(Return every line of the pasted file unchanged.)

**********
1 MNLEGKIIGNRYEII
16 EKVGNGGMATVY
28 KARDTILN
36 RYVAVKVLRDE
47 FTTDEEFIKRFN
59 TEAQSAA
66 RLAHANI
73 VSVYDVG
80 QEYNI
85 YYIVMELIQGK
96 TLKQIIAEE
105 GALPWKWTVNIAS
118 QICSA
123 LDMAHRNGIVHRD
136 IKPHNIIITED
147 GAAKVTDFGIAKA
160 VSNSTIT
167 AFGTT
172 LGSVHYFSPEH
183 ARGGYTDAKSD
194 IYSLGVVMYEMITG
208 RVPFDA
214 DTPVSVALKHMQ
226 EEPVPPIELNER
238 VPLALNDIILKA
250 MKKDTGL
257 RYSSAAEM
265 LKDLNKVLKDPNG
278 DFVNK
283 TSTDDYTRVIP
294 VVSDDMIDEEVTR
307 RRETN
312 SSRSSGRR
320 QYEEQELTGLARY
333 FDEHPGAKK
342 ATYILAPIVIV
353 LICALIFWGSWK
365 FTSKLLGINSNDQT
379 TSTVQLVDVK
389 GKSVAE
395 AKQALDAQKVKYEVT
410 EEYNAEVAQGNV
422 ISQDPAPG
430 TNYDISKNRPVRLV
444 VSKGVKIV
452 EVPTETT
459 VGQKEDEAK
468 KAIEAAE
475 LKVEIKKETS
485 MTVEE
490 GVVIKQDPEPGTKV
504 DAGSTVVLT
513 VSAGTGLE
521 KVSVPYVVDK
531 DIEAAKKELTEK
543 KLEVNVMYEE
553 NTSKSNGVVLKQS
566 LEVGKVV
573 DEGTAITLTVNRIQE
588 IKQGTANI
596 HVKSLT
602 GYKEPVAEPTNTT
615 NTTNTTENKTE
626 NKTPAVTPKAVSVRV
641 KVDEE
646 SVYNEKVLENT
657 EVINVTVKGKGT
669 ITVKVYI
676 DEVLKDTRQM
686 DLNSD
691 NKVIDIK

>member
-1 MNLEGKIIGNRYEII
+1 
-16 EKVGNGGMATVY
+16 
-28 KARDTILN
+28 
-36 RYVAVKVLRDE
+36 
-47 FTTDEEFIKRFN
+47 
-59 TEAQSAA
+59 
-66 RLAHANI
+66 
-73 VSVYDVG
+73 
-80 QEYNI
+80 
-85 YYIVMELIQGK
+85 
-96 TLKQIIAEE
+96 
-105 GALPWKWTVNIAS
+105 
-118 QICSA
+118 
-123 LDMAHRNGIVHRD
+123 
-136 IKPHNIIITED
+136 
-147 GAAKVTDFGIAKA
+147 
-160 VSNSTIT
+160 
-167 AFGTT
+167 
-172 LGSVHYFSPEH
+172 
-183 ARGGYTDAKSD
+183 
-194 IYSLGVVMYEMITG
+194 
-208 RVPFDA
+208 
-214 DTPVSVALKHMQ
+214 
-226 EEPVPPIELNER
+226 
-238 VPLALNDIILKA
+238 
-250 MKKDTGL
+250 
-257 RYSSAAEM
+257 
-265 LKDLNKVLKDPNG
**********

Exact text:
1 MNLEGKIIGNRYEII
16 EKVGNGGMATVY
28 KARDTILN
36 RYVAVKVLRDE
47 FTTDEEFIKRFN
59 TEAQSAA
66 RLAHANI
73 VSVYDVG
80 QEYNI
85 YYIVMELIQGK
96 TLKQIIAEE
105 GALPWKWTVNIAS
118 QICSA
123 LDMAHRNGIVHRD
136 IKPHNIIITED
147 GAAKVTDFGIAKA
160 VSNSTIT
167 AFGTT
172 LGSVHYFSPEH
183 ARGGYTDAKSD
194 IYSLGVVMYEMITG
208 RVPFDA
214 DTPVSVALKHMQ
226 EEPVPPIELNER
238 VPLALNDIILKA
250 MKKDTGL
257 RYSSAAEM
265 LKDLNKVLKDPNG
278 DFVNK
283 TSTDDYTRVIP
294 VVSDDMIDEEVTR
307 RRETN
312 SSRSSGRR
320 QYEEQELTGLARY
333 FDEHPGAKK
342 ATYILAPIVIV
353 LICALIFWGSWK
365 FTSKLLGINSNDQT
379 TSTVQLVDVK
389 GKSVAE
395 AKQALDAQKVKYEVT
410 EEYNAEVAQGNV
422 ISQDPAPG
430 TNYDISKNRPVRLV
444 VSKGVKIV
452 EVPTETT
459 VGQKEDEAK
468 KAIEAAE
475 LKVEIKKETS
485 MTVEE
490 GVVIKQDPEPGTKV
504 DAGSTVVLT
513 VSAGTGLE
521 KVSVPYVVDK
531 DIEAAKKELTEK
543 KLEVNVMYEE
553 NTSKSNGVVLKQS
566 LEVGKVV
573 DEGTAITLTVNRIQE
588 IKQGTANI
596 HVKSLT
602 GYKEPVAEPTNTT
615 NTTNTTENKTE
626 NKTPAVTPKAVSVRV
641 KVDEE
646 SVYNEKVLENT
657 EVINVTVKGKGT
669 ITVKVYI
676 DEVLKDTRQM
686 DLNSD
691 NKVIDIK

>member
-1 MNLEGKIIGNRYEII
+1 
-16 EKVGNGGMATVY
+16 
-28 KARDTILN
+28 
-36 RYVAVKVLRDE
+36 
-47 FTTDEEFIKRFN
+47 
-59 TEAQSAA
+59 
-66 RLAHANI
+66 
-73 VSVYDVG
+73 
-80 QEYNI
+80 
-85 YYIVMELIQGK
+85 
-96 TLKQIIAEE
+96 
-105 GALPWKWTVNIAS
+105 
-118 QICSA
+118 
-123 LDMAHRNGIVHRD
+123 
-136 IKPHNIIITED
+136 
-147 GAAKVTDFGIAKA
+147 
-160 VSNSTIT
+160 
-167 AFGTT
+167 
-172 LGSVHYFSPEH
+172 
-183 ARGGYTDAKSD
+183 
-194 IYSLGVVMYEMITG
+194 
-208 RVPFDA
+208 
-214 DTPVSVALKHMQ
+214 
-226 EEPVPPIELNER
+226 
-238 VPLALNDIILKA
+238 
-250 MKKDTGL
+250 
-257 RYSSAAEM
+257 
-265 LKDLNKVLKDPNG